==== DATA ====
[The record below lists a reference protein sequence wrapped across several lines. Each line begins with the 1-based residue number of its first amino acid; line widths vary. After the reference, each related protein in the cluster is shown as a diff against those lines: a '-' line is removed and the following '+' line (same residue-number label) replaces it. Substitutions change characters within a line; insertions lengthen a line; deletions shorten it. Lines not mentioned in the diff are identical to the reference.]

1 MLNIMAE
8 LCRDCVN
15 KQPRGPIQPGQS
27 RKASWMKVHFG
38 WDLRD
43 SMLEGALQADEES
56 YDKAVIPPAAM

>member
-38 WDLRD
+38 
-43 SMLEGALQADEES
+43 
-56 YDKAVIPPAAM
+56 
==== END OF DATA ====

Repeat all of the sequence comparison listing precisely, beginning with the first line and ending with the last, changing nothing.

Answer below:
[The record below lists a reference protein sequence wrapped across several lines. Each line begins with the 1-based residue number of its first amino acid; line widths vary. After the reference, each related protein in the cluster is shown as a diff against those lines: a '-' line is removed and the following '+' line (same residue-number label) replaces it. Substitutions change characters within a line; insertions lengthen a line; deletions shorten it. Lines not mentioned in the diff are identical to the reference.]

1 MLNIMAE
8 LCRDCVN
15 KQPRGPIQPGQS
27 RKASWMKVHFG
38 WDLRD
43 SMLEGALQADEES
56 YDKAVIPPAAM

>member
-38 WDLRD
+38 
-43 SMLEGALQADEES
+43 
-56 YDKAVIPPAAM
+56 